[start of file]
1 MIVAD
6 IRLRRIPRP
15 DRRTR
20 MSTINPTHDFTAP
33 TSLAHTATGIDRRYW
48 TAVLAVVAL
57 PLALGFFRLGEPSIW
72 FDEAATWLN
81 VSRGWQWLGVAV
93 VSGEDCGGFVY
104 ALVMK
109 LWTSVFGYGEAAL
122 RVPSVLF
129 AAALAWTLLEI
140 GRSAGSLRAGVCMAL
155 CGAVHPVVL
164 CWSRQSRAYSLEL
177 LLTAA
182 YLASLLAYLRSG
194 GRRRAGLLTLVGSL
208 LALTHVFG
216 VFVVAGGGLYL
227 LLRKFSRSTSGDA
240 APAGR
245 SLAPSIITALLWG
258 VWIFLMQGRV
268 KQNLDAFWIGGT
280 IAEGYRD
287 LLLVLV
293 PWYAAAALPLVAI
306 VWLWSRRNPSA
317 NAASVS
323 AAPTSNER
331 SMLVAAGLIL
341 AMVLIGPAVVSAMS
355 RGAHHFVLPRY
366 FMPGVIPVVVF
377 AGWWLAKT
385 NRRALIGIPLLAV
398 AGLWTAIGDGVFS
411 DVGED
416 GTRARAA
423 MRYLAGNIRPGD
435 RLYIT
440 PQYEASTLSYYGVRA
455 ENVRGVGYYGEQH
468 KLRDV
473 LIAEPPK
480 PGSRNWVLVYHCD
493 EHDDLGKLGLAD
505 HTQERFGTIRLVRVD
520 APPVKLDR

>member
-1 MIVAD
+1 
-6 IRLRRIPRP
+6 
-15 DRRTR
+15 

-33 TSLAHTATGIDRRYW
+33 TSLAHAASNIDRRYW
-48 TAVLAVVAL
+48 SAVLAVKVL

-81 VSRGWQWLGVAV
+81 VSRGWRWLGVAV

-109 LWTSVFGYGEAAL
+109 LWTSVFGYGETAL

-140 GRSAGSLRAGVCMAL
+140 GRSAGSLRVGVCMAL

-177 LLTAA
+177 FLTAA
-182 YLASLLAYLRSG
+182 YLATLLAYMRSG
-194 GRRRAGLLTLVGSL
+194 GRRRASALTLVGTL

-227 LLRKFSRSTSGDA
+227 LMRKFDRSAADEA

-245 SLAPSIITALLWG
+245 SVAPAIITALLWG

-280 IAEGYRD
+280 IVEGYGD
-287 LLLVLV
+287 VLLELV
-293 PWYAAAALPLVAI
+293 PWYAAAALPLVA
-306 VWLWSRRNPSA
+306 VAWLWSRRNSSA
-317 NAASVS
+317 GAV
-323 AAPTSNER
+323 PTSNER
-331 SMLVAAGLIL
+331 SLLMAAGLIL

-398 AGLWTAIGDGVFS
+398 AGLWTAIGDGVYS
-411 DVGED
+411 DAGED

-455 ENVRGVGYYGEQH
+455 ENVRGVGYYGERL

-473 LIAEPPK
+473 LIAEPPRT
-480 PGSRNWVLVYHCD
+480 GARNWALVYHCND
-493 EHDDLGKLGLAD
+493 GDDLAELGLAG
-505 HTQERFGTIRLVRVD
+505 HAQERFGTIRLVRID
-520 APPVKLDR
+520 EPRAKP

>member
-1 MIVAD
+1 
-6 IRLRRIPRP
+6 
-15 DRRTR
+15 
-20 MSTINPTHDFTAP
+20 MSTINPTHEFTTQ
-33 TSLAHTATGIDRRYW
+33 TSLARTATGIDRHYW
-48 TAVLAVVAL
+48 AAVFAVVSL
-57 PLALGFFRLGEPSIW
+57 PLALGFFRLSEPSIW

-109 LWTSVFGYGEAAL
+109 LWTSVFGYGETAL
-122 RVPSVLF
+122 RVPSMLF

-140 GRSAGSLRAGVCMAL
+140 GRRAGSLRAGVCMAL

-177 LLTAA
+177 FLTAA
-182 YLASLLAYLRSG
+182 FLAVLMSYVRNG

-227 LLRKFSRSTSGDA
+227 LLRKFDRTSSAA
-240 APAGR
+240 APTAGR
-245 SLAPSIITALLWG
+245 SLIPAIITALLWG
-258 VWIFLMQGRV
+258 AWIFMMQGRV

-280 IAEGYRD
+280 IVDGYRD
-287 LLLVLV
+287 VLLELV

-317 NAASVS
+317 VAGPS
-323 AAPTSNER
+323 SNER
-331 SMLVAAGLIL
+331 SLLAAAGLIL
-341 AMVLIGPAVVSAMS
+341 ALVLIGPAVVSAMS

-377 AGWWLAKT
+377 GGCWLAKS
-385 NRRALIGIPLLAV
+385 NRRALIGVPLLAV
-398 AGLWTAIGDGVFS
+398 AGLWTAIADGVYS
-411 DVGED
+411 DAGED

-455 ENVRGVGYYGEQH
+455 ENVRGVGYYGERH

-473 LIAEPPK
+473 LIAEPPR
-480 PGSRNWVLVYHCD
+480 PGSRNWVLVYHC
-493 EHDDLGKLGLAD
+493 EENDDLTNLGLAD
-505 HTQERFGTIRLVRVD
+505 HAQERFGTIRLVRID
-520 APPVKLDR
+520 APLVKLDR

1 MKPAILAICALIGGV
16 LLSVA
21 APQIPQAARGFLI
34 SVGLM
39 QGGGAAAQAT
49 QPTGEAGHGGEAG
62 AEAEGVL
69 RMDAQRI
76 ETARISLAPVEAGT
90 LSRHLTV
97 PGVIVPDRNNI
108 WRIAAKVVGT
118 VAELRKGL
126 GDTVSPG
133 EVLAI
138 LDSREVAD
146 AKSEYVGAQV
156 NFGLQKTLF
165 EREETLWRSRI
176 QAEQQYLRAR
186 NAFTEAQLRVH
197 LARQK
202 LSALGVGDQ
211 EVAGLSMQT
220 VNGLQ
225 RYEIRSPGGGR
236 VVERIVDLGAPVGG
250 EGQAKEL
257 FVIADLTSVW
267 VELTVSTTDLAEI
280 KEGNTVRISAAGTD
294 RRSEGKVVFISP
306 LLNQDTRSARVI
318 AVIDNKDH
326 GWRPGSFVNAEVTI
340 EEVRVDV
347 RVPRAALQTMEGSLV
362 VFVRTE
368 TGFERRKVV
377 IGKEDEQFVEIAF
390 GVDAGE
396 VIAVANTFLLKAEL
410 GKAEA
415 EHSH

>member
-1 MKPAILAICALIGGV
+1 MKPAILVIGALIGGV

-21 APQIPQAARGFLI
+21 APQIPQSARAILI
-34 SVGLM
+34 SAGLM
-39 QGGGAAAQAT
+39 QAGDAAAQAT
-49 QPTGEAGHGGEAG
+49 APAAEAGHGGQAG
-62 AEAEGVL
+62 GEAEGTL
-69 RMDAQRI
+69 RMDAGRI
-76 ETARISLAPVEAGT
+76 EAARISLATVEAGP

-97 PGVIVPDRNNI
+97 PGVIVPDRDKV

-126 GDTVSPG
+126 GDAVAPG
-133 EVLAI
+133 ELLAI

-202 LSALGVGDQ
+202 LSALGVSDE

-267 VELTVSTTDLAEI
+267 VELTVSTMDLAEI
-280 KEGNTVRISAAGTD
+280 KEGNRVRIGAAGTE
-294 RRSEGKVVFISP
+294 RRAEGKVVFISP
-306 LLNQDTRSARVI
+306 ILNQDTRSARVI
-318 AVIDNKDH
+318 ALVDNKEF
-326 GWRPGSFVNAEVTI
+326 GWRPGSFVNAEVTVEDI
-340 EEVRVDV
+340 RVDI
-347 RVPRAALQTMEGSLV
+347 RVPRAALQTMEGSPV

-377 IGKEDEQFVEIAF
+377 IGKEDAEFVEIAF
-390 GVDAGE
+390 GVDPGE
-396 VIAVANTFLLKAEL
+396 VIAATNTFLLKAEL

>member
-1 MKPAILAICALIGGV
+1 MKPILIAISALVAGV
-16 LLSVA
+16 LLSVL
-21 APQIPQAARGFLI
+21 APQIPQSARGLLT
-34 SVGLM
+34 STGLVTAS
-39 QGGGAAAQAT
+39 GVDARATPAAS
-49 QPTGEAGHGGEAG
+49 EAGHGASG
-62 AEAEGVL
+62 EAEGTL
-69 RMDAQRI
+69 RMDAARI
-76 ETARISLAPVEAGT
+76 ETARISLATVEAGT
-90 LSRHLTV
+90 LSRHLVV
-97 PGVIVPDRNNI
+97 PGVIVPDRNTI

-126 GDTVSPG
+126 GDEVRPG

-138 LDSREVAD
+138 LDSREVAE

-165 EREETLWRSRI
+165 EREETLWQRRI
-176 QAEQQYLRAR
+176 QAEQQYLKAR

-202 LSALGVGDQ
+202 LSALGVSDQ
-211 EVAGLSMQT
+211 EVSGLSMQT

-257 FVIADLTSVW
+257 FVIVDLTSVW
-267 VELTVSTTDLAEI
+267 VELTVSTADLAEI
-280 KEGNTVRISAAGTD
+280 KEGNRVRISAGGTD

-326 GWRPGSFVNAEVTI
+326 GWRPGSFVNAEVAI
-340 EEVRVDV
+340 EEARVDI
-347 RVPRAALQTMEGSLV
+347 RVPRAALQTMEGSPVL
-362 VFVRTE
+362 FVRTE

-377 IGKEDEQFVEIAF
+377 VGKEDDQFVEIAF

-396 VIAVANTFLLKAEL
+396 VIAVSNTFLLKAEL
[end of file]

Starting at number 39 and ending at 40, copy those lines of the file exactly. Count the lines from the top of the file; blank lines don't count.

385 NRRALIGIPLLAV
398 AGLWTAIGDGVFS